My latest publication was more fun than usual to put together, as I collaborated with artists & illustrators to create a visual and more accessible way to understand social media theory. Thank you to Commonplace for inviting, sponsoring, hosting my Graphic Conceptual Glossary of the ways we are doing attention differently online as a result of influencer cultures.
The landscape of social media has changed rapidly over the last decade – Instagram turned 10 last year, TikTok is turning 5 next year, and Facebook recently rebranded to turn its focus to the virtual. As social media have become deeply embedded into our everyday lives, at times becoming indispensable for holding communities together and disseminating important messages during times of crises, their affordances and features have cultivated social cultural norms that augment the ways we relate to each other and ourselves.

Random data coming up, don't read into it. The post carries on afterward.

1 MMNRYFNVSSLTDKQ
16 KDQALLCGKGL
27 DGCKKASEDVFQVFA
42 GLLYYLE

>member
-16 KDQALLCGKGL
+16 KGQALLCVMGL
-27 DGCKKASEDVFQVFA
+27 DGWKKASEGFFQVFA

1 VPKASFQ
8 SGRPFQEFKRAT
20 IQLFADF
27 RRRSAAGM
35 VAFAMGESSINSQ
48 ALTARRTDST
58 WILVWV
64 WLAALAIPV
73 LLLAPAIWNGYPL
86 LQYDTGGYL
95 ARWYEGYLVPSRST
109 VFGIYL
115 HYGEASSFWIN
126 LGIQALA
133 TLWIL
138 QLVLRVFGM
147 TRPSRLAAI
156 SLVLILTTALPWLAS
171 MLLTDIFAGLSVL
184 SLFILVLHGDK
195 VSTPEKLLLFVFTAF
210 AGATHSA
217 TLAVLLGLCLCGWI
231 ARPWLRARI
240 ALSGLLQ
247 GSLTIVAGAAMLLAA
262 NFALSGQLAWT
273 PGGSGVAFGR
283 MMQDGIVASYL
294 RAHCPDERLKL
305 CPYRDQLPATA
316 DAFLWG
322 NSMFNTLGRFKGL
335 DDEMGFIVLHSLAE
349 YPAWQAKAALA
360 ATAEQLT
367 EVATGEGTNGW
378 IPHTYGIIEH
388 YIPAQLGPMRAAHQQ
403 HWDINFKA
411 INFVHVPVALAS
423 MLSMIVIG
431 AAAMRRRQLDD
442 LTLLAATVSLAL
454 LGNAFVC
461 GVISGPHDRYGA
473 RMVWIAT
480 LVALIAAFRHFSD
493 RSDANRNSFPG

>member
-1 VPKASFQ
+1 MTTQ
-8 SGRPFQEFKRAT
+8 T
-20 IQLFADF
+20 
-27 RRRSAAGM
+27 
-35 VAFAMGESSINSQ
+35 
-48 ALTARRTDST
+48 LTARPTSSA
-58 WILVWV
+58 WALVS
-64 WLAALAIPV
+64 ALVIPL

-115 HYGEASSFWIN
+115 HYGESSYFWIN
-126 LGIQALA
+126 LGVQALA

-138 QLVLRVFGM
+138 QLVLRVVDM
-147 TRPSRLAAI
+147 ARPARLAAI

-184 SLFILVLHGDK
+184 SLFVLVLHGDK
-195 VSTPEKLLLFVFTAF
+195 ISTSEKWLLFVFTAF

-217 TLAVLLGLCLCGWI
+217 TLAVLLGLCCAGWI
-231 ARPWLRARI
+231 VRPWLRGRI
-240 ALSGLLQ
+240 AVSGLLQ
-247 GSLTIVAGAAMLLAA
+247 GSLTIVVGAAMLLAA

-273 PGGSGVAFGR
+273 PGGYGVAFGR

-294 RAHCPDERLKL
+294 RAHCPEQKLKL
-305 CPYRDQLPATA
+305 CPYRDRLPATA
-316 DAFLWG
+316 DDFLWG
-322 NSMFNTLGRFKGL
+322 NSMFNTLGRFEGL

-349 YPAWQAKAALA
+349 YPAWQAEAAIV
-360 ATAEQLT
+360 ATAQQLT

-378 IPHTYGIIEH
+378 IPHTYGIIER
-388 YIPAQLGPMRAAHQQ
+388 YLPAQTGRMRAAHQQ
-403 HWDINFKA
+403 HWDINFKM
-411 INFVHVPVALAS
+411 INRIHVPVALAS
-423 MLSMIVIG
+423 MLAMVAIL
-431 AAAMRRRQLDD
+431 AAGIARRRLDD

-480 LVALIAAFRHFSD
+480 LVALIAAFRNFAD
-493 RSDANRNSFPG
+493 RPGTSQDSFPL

In response, this graphic conceptual glossary draws on illustrations to demonstrate the new ways we are ‘doing’ attention differently on social media, based on the ethnographic scholarship of digital anthropologist A/Prof Crystal Abidin that focuses on Influencer cultures and internet celebrity especially in the Asia Pacific region. We turn to Influencers as prolific and important stakeholders who often gatekeep and shape attention flows online, providing nuance and clarity around many of the practices that everyday users have been conditioned to learn on platforms including YouTube, Instagram, Twitter, and TikTok.
Read here: Making Sense of Our Digital Lives A graphic conceptual glossary of the new ways attention is being baited, generated, and played with online by influencers.